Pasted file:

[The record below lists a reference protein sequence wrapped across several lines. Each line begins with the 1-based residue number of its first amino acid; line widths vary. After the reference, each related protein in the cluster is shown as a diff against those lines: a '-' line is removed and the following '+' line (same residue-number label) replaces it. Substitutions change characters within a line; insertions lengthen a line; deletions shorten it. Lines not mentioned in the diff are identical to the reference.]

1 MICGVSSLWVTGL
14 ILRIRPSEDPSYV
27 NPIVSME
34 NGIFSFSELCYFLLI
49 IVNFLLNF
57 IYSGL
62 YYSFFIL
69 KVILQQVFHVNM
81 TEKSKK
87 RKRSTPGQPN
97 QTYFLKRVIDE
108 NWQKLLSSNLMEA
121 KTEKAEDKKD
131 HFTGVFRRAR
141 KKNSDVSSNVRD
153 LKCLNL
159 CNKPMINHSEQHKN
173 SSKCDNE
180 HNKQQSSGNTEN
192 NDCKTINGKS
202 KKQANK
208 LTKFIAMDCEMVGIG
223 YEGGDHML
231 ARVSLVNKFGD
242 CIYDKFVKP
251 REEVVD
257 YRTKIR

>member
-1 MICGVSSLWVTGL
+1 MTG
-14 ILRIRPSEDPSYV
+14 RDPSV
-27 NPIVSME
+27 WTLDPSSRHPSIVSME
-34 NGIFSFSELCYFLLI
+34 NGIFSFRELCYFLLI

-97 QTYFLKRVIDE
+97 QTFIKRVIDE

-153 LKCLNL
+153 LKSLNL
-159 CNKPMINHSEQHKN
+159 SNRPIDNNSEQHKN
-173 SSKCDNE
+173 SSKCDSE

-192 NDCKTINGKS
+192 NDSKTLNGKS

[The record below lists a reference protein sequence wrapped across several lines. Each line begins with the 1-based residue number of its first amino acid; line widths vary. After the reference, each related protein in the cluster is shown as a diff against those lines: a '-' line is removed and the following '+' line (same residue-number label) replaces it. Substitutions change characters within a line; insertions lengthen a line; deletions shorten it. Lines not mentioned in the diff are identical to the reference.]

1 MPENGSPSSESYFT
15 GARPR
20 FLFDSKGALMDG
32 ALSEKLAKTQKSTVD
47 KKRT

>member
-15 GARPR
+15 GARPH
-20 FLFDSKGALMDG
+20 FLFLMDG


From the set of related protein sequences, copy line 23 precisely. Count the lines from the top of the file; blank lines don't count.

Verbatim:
208 LTKFIAMDCEMVGIG